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War Crimes and Just War Theory

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Abstract

Revisionist just war theory has gained considerable traction in recent years, debunking long-standing principles in the morality of war. This development cannot be ignored by war crimes lawyers. Philosophers on both sides of these debates as well as many lawyers understand the attacked principles to provide the moral underpinning of the contemporary war crimes regime. This perceived tension is erroneous. A panoramic view of the applicable law reveals it to be more revisionist in its moral posture than is ordinarily recognized. First, increasing recognition of the applicability of international human rights law in armed conflict reflects growing skepticism of the normative exceptionalism of war. Second, the criminalization of aggression reflects the moral inequality of combatants. Third, the legal distinction between civilians and combatants is understood best through a combination of individual liability and necessity—principles that can be accommodated in more nuanced ways as human rights law gains traction. Gaps remain, but there is more common ground between international law and revisionist theory than either lawyers or theorists tend to recognize.

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Notes

  1. 1.

    This is not to say that all unjust combatants are liable to be killed (a point addressed below). Rather, it is to say that the jus ad bellum is a relevant factor in liability.

  2. 2.

    As noted above, many of these features are woven into orthodox thought. The key difference is that revisionists are more likely to identify them as either excuses or limited and contingent grounds for non-attribution.

  3. 3.

    To be clear, the question of whether an action qualifies as an international use of force for the purposes of the jus ad bellum does not map perfectly onto whether it qualifies as an international armed conflict for the purpose of IHL—the use of proxy forces in some circumstances may constitute an aggression without creating an IAC—but the basic point holds. On this, see, for example, Nicaragua (1986, ¶¶191–195; 228–230).

  4. 4.

    In a technical sense, one might question whether the category “combatants” exists in NIACs . However, there clearly is a classification between civilians protected from attack and persons legally liable to attack in NIACs, whatever terminology one uses to describe the latter.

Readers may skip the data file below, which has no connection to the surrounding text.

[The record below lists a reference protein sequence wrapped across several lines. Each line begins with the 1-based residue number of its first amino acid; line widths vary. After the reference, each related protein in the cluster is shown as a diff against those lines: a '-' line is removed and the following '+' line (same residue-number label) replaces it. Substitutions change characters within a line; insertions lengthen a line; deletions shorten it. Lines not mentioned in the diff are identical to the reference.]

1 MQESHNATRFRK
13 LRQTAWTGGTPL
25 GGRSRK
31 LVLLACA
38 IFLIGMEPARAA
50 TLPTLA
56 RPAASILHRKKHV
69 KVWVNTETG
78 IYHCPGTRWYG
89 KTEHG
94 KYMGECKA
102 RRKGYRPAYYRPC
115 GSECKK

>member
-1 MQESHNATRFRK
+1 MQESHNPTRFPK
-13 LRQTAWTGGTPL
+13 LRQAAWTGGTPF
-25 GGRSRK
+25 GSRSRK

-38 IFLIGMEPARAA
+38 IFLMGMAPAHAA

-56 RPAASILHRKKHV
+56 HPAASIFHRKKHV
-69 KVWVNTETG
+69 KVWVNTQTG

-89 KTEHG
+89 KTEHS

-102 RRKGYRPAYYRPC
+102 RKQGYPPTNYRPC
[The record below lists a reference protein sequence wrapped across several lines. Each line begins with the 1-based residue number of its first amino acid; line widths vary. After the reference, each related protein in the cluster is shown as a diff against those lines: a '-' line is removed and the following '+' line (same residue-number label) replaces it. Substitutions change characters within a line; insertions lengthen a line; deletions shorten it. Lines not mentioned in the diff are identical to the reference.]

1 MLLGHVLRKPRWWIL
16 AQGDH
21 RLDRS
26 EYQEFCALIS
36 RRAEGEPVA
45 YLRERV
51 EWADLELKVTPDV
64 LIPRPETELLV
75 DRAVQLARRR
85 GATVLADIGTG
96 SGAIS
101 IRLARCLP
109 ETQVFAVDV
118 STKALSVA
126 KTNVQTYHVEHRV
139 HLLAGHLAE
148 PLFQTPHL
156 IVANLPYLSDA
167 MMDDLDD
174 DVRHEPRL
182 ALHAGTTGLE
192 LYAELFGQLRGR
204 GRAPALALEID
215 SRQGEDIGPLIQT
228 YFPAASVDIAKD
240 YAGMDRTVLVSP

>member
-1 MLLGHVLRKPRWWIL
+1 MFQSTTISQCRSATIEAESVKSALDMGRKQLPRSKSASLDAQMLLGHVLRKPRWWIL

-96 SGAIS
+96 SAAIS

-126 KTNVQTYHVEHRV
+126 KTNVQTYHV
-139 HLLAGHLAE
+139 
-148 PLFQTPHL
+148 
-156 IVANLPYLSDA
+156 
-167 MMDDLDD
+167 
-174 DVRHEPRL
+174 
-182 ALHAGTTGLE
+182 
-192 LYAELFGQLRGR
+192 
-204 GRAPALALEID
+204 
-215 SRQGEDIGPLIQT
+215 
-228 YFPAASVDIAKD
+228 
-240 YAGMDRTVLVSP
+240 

5. 5.

    Article 1(4) of Additional Protocol I of 1977 grants the privileges of belligerency to non-state groups fighting wars of self-determination against alien occupation, racist regimes, or colonial domination. This provision has remained entirely dormant, but for the situation of the Polisario Front fighting the Moroccan occupation of Western Sahara (Macˇák 2018).

  6. 6.

    On agent-relativity here, see Parry (2017, p. 359); Quong (2009).

  7. 7.

    Killing an agent who poses a lethal threat as the necessary way of eliminating that threat is eliminative. It leaves the killer (or those she is protecting) no better off than had her target never existed. As Lazar puts it, the target is “not a resource” for the killer, but the very “problem that [is] solve[d]” by the killing (Lazar 2015, p. 60). In contrast, opportunistic forms of killing involve using the target as a resource to achieve the killer’s end. Within the latter category, “merely opportunistic” killing targets persons who are in some way responsible (upstream) for the threat the killer now faces, and who may, for that reason, be thought to have forfeited, at least partly, their claim not to be targeted so as to quell that threat (Frowe 2014, p. 179). This may be distinguished from the “exploitative” killing of those who are not responsible at all for the threat, and who cannot be said to have forfeited their right not to be targeted, but who the killer uses as a resource in resisting the threat.

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Dannenbaum, T. (2019). War Crimes and Just War Theory. In: Alexander, L., Ferzan, K. (eds) The Palgrave Handbook of Applied Ethics and the Criminal Law. Palgrave Macmillan, Cham. https://doi.org/10.1007/978-3-030-22811-8_33

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